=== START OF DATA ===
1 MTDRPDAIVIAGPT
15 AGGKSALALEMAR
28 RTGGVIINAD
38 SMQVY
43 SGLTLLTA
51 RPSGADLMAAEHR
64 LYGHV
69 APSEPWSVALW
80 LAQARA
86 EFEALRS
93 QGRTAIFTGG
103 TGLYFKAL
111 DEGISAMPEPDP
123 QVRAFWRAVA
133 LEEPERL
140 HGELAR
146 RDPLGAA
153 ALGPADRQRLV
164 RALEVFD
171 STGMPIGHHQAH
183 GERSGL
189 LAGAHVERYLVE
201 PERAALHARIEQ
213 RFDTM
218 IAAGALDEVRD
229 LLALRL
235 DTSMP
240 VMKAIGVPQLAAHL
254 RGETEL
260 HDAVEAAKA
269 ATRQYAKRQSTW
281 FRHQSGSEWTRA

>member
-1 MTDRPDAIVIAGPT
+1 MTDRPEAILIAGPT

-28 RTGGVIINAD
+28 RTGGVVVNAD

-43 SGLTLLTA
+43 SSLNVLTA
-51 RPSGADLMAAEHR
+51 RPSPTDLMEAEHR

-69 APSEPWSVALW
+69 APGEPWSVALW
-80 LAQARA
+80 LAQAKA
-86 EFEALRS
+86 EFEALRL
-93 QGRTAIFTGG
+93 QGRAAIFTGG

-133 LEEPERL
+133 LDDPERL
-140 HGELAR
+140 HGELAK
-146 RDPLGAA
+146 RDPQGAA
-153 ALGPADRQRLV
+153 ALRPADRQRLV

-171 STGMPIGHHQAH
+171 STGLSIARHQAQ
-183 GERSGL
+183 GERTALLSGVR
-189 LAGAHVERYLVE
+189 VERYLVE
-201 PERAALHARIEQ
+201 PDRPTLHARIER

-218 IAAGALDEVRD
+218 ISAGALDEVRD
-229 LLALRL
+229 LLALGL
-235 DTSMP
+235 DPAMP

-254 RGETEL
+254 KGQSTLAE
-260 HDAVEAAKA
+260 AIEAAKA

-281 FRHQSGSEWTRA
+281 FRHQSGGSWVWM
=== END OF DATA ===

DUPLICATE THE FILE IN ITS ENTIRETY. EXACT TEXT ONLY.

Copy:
1 MTDRPDAIVIAGPT
15 AGGKSALALEMAR
28 RTGGVIINAD
38 SMQVY
43 SGLTLLTA
51 RPSGADLMAAEHR
64 LYGHV
69 APSEPWSVALW
80 LAQARA
86 EFEALRS
93 QGRTAIFTGG
103 TGLYFKAL
111 DEGISAMPEPDP
123 QVRAFWRAVA
133 LEEPERL
140 HGELAR
146 RDPLGAA
153 ALGPADRQRLV
164 RALEVFD
171 STGMPIGHHQAH
183 GERSGL
189 LAGAHVERYLVE
201 PERAALHARIEQ
213 RFDTM
218 IAAGALDEVRD
229 LLALRL
235 DTSMP
240 VMKAIGVPQLAAHL
254 RGETEL
260 HDAVEAAKA
269 ATRQYAKRQSTW
281 FRHQSGSEWTRA

>member
-1 MTDRPDAIVIAGPT
+1 MTDRPEAILIAGPT

-28 RTGGVIINAD
+28 RTGGVVVNAD

-43 SGLTLLTA
+43 SSLNVLTA
-51 RPSGADLMAAEHR
+51 RPSPTDLMEAEHR

-69 APSEPWSVALW
+69 APGEPWSVALW
-80 LAQARA
+80 LAQAKA
-86 EFEALRS
+86 EFEALRL
-93 QGRTAIFTGG
+93 QGRAAIFTGG

-133 LEEPERL
+133 LDDPERL
-140 HGELAR
+140 HGELAK
-146 RDPLGAA
+146 RDPQGAA
-153 ALGPADRQRLV
+153 ALRPADRQRLV

-171 STGMPIGHHQAH
+171 STGLSIARHQAQ
-183 GERSGL
+183 GERTALLSGVR
-189 LAGAHVERYLVE
+189 VERYLVE
-201 PERAALHARIEQ
+201 PDRPTLHARIER

-218 IAAGALDEVRD
+218 ISAGALDEVRD
-229 LLALRL
+229 LLALGL
-235 DTSMP
+235 DPAMP

-254 RGETEL
+254 KGQSTLAE
-260 HDAVEAAKA
+260 AIEAAKA

-281 FRHQSGSEWTRA
+281 FRHQSGGSWVWM